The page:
Table 3.2 SPSS statistical analysis of Paired t test between adhesives groups
Paired Samples Test
Std. Error Mean
95% Confidence Interval of the Difference
A – B
A – C
B – C
B – D
C – D
Key : A – Dow Corning B B – Hollister 7730 C – Pros Aide D- PSA 1b
The approach of retention methodologies of facial prosthesis from pressure sensitive adhesives are important, so its development and research, to make a more compatible, toxic free and less irritable to employ it on skin contacts. Testing machines has been used to experiment adhesives for its tackiness such peel tests at certain degrees but its use remains controversy as it tests on volar surfaces of the arms or other type of substrates such stainless steel which gives misleading information. However, according Wolfaardt et all (1992) used a custom made machine to perform in vivo testing of tree facial prosthetic adhesives (PSA1, Pro- Aide, Dow Corning 355) on Cosmesil silicone elastomer. He tested the adhesives on one of the cheeks region of two subjects and obtained the data by repeating the experiment. A load of 900gm was applied for 20 seconds. Stretching, twisting and its combination tests were carried out. The data was analyzed trough the student Newman keuls statistical method and found that Down corning 355 had the strongest bond during stretching and twisting, however PSA 1 during stretching was the weakest nevertheless PSA1 and Pro Aide adhesive was found no statistical difference during twisting test methodology. Adding on, Polyzois and et all (1993) also found that Down corning 355 had a stronger bond strength during peeling at the volar surface of the arm during tension by use of ANOVA and Duncan statistical test methodology. Its results however varied between the types of silicone elastomer used. Nevertheless, Wolfaardt et all (1992) and Polyzois and et all (1993) experiments showed that Down Corning adhesives had higher bond strength but the methodology used was different from the present study, so a detailed comparison would be invalid or difficult. Adding to, the two researchers did not disclosed what angles that the peeling was performed and also the experiments was conducted in vivo. Despite of these facts, according to Benedek (2000), resin adhesives such as the PSA1 b and the Pro Aide water based formulation would exhibit a lower to higher adhesion and silicone from lower to moderate skin adhesion and this are all depended upon to its curing time and the number of applications. Indeed, according to Sanchez – Garcia, et all (2010) water based acrylic adhesives is the most effective for the patients with severe facial damage, thus this adhesive can stand a variety of loads consequently suitable for its use in maxillofacial prosthesis.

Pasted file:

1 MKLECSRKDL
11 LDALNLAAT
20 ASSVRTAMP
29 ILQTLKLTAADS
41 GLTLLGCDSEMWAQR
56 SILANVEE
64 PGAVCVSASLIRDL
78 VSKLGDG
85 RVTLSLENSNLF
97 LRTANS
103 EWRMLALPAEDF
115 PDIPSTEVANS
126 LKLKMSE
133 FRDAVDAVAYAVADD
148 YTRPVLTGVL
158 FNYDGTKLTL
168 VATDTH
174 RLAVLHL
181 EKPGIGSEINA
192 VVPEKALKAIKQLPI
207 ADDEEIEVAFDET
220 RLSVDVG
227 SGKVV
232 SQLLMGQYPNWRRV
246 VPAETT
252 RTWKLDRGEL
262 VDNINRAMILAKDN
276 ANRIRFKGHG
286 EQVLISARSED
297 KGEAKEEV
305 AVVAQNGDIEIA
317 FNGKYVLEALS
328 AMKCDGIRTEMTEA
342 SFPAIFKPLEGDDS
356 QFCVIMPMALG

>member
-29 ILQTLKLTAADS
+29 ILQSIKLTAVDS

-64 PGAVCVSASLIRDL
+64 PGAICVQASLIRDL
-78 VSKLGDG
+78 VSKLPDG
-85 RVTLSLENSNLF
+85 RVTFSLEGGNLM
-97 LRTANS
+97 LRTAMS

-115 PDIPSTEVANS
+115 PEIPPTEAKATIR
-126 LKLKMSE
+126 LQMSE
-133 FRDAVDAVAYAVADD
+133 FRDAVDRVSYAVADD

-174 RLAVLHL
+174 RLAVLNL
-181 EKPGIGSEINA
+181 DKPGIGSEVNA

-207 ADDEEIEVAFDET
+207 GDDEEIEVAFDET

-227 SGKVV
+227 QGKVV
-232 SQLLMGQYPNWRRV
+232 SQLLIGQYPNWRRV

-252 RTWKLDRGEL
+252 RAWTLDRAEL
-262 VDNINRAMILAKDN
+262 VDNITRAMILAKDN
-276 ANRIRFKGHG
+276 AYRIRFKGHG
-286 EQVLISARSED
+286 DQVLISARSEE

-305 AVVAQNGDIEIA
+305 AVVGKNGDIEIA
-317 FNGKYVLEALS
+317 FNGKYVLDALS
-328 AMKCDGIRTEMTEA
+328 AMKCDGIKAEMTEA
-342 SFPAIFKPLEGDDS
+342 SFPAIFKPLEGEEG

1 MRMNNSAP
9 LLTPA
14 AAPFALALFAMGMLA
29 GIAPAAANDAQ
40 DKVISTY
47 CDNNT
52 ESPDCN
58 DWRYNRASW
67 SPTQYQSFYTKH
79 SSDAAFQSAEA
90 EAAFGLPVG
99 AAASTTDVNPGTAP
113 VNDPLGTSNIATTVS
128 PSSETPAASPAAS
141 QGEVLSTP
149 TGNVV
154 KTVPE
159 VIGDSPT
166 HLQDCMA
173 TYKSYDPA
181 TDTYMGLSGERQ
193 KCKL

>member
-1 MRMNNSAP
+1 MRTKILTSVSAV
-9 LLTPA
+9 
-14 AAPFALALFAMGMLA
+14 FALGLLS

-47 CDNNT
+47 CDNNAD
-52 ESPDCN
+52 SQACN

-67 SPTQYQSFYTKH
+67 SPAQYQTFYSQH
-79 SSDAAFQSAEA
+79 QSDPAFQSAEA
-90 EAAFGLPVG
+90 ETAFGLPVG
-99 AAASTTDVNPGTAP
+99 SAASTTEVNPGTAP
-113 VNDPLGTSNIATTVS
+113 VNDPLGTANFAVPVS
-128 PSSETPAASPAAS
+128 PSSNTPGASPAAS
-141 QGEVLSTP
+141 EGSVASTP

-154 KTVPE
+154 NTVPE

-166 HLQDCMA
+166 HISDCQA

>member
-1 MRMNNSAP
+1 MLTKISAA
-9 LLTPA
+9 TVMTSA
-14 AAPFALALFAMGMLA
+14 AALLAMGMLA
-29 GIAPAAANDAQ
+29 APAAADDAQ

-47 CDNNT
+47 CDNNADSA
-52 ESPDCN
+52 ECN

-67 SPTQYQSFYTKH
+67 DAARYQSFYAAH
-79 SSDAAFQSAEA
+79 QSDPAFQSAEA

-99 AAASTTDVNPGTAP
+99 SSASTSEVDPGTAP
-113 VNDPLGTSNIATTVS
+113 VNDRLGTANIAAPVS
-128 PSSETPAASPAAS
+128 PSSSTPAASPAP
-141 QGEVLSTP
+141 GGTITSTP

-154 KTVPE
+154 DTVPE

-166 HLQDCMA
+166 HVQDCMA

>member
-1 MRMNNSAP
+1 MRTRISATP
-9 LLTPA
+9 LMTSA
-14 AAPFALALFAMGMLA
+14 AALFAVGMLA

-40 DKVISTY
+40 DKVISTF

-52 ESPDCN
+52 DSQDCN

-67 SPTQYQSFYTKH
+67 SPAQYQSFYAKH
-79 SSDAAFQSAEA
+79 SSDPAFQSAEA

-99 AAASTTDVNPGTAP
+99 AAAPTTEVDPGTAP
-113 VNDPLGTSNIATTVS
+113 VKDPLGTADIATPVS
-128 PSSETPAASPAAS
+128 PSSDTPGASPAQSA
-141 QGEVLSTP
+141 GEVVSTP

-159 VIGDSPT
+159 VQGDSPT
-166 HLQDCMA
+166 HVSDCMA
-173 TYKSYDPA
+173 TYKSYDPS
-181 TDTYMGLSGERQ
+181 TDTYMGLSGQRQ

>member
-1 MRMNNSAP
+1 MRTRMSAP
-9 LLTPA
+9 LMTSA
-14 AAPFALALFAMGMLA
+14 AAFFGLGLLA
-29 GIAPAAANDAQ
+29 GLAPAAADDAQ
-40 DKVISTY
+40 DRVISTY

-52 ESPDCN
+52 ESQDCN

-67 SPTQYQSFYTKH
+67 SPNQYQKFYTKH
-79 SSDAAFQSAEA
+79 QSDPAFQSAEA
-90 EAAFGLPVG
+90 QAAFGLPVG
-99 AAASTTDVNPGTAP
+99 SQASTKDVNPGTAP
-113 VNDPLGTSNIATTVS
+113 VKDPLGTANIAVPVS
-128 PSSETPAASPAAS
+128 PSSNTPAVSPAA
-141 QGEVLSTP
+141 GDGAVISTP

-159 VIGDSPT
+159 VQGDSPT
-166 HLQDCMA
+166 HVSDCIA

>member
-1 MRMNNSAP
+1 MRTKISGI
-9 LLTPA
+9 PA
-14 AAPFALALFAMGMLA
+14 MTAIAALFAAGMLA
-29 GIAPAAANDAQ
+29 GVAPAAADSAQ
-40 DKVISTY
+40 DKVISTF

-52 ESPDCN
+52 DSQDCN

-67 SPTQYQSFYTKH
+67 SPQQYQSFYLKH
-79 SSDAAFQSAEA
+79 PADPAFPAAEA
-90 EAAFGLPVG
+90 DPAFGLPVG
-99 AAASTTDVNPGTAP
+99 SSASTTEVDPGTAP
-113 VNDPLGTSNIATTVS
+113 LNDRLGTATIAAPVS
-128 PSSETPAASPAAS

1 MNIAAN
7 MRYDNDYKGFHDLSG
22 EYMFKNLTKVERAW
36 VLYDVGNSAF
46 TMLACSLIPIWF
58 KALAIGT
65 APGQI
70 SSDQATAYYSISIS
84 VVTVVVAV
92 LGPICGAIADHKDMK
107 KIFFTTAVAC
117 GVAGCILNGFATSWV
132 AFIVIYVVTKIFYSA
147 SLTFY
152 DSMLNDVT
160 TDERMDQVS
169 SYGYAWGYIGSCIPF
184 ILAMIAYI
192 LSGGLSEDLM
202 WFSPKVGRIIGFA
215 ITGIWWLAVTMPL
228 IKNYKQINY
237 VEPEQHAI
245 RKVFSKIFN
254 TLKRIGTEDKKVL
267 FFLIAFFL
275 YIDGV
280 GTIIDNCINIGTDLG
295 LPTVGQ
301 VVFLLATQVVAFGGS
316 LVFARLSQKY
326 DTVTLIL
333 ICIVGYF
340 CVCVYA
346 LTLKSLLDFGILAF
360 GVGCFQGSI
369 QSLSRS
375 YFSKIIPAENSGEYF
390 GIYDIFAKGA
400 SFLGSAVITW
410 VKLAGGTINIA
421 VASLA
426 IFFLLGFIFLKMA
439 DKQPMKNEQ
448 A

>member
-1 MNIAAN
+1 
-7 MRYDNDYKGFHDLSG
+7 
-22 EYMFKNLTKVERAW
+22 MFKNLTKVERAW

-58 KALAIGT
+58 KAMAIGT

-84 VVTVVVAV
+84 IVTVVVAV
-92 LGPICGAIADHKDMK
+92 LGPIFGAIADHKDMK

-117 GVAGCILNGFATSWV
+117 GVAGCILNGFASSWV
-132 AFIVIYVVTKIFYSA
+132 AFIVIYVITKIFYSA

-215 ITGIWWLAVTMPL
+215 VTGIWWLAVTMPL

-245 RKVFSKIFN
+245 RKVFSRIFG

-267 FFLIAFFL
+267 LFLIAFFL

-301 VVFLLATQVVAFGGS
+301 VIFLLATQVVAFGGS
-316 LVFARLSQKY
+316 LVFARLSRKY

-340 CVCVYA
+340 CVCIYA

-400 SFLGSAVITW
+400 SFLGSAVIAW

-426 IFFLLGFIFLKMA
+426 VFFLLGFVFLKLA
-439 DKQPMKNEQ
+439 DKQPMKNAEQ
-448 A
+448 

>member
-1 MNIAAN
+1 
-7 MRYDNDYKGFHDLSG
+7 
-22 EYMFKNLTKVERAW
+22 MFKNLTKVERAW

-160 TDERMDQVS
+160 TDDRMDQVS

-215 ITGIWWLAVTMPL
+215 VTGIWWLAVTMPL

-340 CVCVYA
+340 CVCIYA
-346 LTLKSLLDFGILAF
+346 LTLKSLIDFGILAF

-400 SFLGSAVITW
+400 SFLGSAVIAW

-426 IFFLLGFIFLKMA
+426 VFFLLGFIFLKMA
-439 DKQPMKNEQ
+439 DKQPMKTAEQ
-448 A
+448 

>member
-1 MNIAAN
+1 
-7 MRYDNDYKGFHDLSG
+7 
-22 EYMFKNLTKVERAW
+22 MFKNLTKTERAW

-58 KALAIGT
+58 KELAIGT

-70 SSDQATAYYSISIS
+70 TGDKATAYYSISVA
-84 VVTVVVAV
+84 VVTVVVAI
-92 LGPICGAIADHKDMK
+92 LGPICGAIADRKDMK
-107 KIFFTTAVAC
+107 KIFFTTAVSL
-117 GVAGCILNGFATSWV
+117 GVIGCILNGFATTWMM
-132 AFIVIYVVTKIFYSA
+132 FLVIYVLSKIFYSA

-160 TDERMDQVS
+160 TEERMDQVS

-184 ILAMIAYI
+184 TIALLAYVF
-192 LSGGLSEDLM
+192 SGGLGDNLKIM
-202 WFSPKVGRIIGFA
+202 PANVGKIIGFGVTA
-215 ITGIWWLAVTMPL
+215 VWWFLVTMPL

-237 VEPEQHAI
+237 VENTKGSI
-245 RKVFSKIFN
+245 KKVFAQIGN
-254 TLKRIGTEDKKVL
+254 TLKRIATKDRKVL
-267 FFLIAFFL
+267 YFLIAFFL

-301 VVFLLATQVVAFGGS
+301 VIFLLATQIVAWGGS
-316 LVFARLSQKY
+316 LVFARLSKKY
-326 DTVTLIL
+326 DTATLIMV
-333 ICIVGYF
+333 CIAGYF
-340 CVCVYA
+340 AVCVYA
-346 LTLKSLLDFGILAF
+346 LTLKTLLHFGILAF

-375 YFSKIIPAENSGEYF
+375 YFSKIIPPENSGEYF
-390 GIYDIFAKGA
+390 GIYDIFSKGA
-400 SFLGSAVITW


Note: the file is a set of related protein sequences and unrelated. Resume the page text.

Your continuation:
The research results in figure 3.2 and table 3.1 from peeling at 1800 degrees on a stainless steel subtract indicated that the PSA1 B had a maximum retention (mean =10.00 N.mm), approximately 2.5 times more retentive than Down Corning (mean 4.12 N.mm) and Hollister (Mean 3.91 N.mm). Pro aid showed approximately 2 x lower retention (mean=5.22N.mm) than the PSA1B. Pro Aide had an intermediate retention between the adhesive tested.
Nevertheless to illustrate the most retentive adhesive a Paired T test ( table 3.2 ) indicated that the statistically paired combination of adhesives : Down corning (A) and Hollister (B) t(4)= 0.205, p=0.847Down Corning (A) & Pro aide (C) t(4)=1.251, p=0.279; Hollister (B) & Pro Aide (C) t(4)=0.942, p=0.399 ;Pro Aide (C) & PSA 1B (D) t(4)=1.828, p= 0.142 has found no significant difference as p values were > than 0.05 at 95% chance difference. However, statistically paired combination of adhesives: Down corning (A) & PSA 1 B (D) t (4)=2.778, p=0.050; Hollister (B) & PSA 1 B (D) t(4)=3.320, p=0.029 has revealed statistically significant as P values is â‰¤ than 0.05 at 95 % of chance difference.
Also the use of acetone did not influence in the bonding. Furthermore, only one specimen Silicone/Dow Corning had a mixed failure (cohesive and interfacial) as some residue left on metal and the prosthetics. The rest of adhesives failed at metal interface (residue left on prosthesis). Thought the results was expected PSA 1 B and Pro Aide are based in water and resin emulsion therefore it gave a higher adhesion to the skin compared to Dow Corning and Hollister which are based in silicones (Benedek, 2000). However the higher peeling was depended upon the curing time (monomer cross linking)